You probably don’t think of verbose logging as the stuff that hackathons and startups are made of. Nor would most programmers consider it an especially advanced technique. But it is important, and enough people ask about it that it’s worth covering.
Part of the reason that so many people inquire about the subject of verbose logging is that it’s kind of general in the same way that searching for “logging” is general. So let’s start by at least getting more specific with a definition.
What Is Verbose Logging?
The definition of verbose logging piggybacks heavily on the idea of logging in general from your software. So let’s define logging:
In software, logging is the practice of recording to a persistent medium events that occur while the software runs.
This can cover a lot of ground, from the recording of critical errors to logging normal purchase transactions for an e-commerce app to documenting every method that the software executes. The particulars will vary widely by the nature of the software, the preferences of the team, and the context in which the software runs.
One of the most common ways to reason about a logging approach is through the use of so-called logging levels. These allow you to control how “chatty” your logs are, ranging from “log only critical errors” to “log everything and the kitchen sink.” And verbose logging falls at the extreme kitchen-sink end. It’s a shorthand way to express the idea that you’re knowingly recording events with an extremely high rate of noise.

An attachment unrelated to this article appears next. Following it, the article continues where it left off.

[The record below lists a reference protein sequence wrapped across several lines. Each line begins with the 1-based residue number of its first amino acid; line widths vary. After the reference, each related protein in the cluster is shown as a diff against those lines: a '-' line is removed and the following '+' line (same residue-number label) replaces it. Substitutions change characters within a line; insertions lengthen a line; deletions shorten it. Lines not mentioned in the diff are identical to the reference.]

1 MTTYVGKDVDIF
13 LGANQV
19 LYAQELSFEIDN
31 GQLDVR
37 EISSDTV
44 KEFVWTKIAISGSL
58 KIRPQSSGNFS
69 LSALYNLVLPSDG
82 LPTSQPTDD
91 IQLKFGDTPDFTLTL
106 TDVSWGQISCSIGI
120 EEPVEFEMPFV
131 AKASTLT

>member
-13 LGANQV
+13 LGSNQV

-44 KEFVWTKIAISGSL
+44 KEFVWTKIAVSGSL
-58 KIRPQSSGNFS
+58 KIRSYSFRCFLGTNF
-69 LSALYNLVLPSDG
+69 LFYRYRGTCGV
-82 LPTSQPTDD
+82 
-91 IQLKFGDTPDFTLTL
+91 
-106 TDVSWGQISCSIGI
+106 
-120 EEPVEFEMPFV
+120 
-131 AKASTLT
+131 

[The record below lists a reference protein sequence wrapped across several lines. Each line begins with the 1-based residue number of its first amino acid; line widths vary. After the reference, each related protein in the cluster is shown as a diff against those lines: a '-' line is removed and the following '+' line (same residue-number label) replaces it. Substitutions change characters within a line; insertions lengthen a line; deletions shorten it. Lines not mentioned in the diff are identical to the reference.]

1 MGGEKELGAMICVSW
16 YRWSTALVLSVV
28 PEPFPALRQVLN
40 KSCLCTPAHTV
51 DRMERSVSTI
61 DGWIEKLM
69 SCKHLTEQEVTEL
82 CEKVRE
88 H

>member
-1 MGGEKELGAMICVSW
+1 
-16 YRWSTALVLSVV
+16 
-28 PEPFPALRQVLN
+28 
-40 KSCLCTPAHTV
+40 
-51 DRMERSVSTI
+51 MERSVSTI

So “verbose logging” becomes a common shorthand and has this definition:
In software, verbose logging is the practice of recording to a persistent medium as much information as you possibly can about events that occur while the software runs.
It’s also worth mentioning that verbose logging is generally a mode that you can toggle on and off. In other words, via logging levels or a simple flag, software developers give you the ability to temporarily “go verbose” rather than adopting verbose logging as the default or only state of the software.
Why Do People Use This Technique?
Now that we’ve established what this is, the next question is “Why would they do it?”
You can probably infer the reasoning, to an extent. When would people, in general, want to err on the side of furnishing too much information? You do this when you’re facing an intractable problem and are thinking that any clue might help.
So it goes with verbose logging. You generally adopt this logging mode when you’re debugging or trying to hunt down some production support issue. If the solution isn’t immediately obvious, you flip the toggle for verbose mode and hope that the upcoming flood of information proves helpful somehow.
This generally isn’t the highest leverage technique. In other words, when you enter verbose mode, grab yourself a cup of coffee and prepare to spend a while sifting through a lot of output looking for anything that seems helpful.
Consuming Verbose Logging: Some Examples
When it comes to logging, there are two main parties to the activity: the producers and the consumers. Let’s take a look at the consumption side of logging in verbose mode first, with some examples.
Operating System Logs
Your operating system produces a pretty impressive cache of logs, if you’re inclined to look at them. As a consumer, you’ll rarely want to do this, except when the computer acts up. In googling the specifics of a problem you have or asking for help in a forum, you might encounter advice to enable verbose logging for some facet of the OS.